Price, fresh off a 27-save effort for his first career playoff shutout Tuesday night in Boston, became the latest youngster on the Montreal Canadiens to get a short version of the Mohawk cut for the playoffs.
In the stall next to him, Maxim Lapierre was freshly shorn with the same cut. Both seemed to like it.
“When it comes to team stuff, I’m pretty easy going,”the 20-year-old Price said. “Guillaume did it. … I think he’s going to start making some money off it during the summer—become a hairdresser. He’s OK. I wouldn’t pay him for it, but he’s not bad.”
The atmosphere was loose a day after Price led Montreal to a 1-0 win in Boston to take a 3-1 lead in their best-of-seven Eastern Conference series. The Canadiens can advance to the second round with a win Thursday night at home.
The Canadiens have played solid defensive hockey and the Bruins are not the league’s best offensive club, but Price’s play has still been outstanding. The rangy goaltender has allowed only five goals on 120 shots in his first four playoff games and leads the league with a stellar 1.19 goals-against average and a .957 save-percentage.
“It’s kind of how the playoffs go—you have to try to make every save because that one goal could make the difference,” he said. “I thought we really needed to get that one. … We wanted to get at least a split in Boston and that’s what we did.”
Pressure is not new to Price, who was named the outstanding player of the 2007 world junior championship after leading Canada to gold and joined Hamilton in time to take them to the AHL title last spring.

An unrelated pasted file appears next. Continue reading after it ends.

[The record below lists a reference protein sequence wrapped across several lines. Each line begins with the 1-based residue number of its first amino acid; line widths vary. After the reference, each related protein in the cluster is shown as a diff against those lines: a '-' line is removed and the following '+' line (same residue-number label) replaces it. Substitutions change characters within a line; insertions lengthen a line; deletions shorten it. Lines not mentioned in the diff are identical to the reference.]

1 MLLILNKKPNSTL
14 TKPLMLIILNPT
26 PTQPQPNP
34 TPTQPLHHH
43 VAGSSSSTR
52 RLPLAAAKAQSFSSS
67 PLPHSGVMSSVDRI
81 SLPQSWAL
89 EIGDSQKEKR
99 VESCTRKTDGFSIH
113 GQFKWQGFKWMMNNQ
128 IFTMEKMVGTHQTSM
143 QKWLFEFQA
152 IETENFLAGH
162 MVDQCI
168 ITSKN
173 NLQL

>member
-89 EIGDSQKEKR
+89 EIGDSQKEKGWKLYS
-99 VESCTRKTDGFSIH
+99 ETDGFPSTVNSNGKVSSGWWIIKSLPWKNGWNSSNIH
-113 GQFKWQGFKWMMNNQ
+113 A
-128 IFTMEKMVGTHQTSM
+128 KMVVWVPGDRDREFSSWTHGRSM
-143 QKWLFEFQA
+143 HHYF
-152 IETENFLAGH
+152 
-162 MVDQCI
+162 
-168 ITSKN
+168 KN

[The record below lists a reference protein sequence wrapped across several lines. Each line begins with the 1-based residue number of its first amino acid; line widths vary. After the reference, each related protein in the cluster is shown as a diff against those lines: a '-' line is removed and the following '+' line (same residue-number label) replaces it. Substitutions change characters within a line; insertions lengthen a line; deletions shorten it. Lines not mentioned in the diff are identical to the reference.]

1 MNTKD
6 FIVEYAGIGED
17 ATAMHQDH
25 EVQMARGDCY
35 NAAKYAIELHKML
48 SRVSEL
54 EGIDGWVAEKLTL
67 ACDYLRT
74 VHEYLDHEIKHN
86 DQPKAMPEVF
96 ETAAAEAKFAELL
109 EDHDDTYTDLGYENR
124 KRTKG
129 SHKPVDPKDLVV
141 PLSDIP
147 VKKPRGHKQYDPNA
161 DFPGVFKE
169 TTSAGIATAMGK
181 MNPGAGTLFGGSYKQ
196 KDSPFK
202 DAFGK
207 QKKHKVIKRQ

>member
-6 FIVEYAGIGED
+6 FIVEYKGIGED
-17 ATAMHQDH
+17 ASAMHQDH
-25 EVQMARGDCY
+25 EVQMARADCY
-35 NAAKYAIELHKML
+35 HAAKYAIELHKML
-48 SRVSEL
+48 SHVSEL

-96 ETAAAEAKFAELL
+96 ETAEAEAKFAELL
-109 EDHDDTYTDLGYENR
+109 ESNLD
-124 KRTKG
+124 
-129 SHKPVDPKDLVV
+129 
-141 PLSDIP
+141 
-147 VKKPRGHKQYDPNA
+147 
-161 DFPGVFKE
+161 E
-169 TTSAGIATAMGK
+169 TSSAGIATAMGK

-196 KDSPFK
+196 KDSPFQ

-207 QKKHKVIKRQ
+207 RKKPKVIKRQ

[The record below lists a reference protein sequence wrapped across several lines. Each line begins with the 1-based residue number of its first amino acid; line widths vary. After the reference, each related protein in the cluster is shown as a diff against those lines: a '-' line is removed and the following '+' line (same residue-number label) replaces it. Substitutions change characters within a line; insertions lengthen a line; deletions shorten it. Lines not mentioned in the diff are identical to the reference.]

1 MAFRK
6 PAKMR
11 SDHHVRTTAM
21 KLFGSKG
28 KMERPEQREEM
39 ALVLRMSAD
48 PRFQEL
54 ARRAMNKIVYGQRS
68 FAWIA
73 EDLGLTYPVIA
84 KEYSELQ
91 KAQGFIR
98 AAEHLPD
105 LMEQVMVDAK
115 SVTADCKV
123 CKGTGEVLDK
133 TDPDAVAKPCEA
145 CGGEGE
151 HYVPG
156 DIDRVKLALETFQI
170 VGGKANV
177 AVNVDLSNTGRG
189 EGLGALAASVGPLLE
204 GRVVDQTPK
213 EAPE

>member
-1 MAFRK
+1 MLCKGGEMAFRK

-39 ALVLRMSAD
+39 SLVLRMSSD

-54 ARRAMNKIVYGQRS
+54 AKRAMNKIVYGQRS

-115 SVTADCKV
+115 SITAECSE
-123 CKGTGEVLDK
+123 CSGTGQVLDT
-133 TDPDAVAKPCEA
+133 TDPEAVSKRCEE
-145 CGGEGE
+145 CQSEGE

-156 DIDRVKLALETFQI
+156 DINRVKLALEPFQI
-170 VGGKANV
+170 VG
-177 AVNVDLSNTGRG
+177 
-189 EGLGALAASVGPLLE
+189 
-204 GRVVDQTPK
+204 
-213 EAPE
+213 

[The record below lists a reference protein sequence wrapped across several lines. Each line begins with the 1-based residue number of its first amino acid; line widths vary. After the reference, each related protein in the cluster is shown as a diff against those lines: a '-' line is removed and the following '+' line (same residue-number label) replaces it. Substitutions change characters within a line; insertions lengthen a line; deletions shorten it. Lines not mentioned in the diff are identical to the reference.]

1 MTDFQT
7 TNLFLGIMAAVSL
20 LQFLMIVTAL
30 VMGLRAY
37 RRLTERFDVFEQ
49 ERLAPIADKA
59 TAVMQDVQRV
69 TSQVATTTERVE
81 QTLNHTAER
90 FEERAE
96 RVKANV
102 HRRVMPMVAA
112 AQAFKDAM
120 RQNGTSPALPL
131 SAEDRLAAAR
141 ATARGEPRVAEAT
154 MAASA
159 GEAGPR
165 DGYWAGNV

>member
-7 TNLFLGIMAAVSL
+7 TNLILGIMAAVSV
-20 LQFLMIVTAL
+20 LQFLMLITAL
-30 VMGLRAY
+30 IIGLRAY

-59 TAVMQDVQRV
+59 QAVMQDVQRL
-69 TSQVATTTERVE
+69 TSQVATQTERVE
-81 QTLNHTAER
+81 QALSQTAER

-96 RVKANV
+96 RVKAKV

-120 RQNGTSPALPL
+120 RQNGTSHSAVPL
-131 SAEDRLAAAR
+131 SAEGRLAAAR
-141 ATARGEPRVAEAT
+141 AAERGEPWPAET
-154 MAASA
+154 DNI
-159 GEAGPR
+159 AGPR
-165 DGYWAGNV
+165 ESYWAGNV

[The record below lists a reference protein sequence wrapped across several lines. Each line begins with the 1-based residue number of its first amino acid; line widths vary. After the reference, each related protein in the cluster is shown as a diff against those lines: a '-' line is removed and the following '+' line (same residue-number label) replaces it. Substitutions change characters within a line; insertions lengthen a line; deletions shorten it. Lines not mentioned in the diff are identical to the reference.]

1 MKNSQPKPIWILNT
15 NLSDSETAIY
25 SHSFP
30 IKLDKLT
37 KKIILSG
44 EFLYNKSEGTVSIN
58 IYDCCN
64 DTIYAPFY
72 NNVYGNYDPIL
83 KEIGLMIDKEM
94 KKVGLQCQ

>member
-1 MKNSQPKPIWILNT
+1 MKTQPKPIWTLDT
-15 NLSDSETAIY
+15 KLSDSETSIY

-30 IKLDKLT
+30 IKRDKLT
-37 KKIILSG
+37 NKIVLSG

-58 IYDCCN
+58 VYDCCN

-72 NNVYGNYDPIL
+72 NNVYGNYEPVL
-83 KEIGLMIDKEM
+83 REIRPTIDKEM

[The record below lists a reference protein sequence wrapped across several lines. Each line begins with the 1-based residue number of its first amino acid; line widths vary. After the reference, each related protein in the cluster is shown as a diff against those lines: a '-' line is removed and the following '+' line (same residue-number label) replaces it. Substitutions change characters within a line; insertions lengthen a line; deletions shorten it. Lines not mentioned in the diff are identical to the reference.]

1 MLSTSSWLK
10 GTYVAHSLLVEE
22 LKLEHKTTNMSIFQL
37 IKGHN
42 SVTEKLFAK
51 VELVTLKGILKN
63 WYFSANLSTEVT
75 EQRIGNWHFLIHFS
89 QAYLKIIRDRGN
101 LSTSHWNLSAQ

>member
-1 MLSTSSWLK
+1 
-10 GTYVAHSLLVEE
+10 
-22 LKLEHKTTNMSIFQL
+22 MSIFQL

The Vancouver native made the Canadiens out of training camp and performed so well that veteran goalie Cristobal Huet was dealt to Washington at the trade deadline, leaving rookies Price and Jaroslav Halak as the goaltending tandem.
Price is 15-4 since the Huet trade.
“I saw him last year a bit,” Canadiens coach Guy Carbonneau said. “It was a different level, but he did pretty amazing things. He’s playing his position as well as anybody right now and he’s fun to watch.
“Look around the league. (Sidney) Crosby, (Evgeni) Malkin, (Alexander) Ovechkin—they’re (around) 20 years old and they’re playing unbelievably. That’s the way the NHL is right now. It’s a young kid’s game. They don’t want to wait 10 years to show what they can do. They want to do it now.”
Even before the playoffs started, comparisons were being made to Patrick Roy, who took Montreal to a Stanley Cup as a rookie in 1986 and went on to win four Cups and become the league’s all-time leader in victories.
Ken Dryden also won a Cup as a rookie in 1971.
“I will never compare myself to Patrick, ever,” Price said. “Even when my career is over. … He’s him and I’m me. Two totally different people.”
Price is about the most low-key player on the Canadiens and doesn’t seem fazed at all by the attention he has received in hockey-mad Montreal and around the league.
“It really isn’t that bad,” he said of the pressure.
He had one jittery period in midseason and was sent briefly to Hamilton to straighten out his puck tracking and has been solid ever since.
“I’m sure he’s nervous a bit but he doesn’t show it,” Carbonneau said.
There was no word on whether there would be lineup changes for Game 5. Defenseman Mark Streit missed practice Wednesday but it was not known if he would play.
Injured defenseman Francis Bouillon skated and is getting closer to returning from a sore ankle, but Carbonneau said he isn’t ready yet. Captain Saku Koivu had X-rays on his fractured foot and skated on his own but won’t return yet, either.
The Bruins practiced in Boston without defenseman Aaron Ward, who is questionable with a knee injury.